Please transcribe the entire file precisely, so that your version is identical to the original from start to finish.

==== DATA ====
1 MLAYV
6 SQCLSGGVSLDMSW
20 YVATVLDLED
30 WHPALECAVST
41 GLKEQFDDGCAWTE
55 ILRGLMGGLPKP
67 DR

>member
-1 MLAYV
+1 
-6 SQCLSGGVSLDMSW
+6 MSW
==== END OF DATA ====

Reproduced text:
1 MLAYV
6 SQCLSGGVSLDMSW
20 YVATVLDLED
30 WHPALECAVST
41 GLKEQFDDGCAWTE
55 ILRGLMGGLPKP
67 DR

>member
-1 MLAYV
+1 
-6 SQCLSGGVSLDMSW
+6 MSW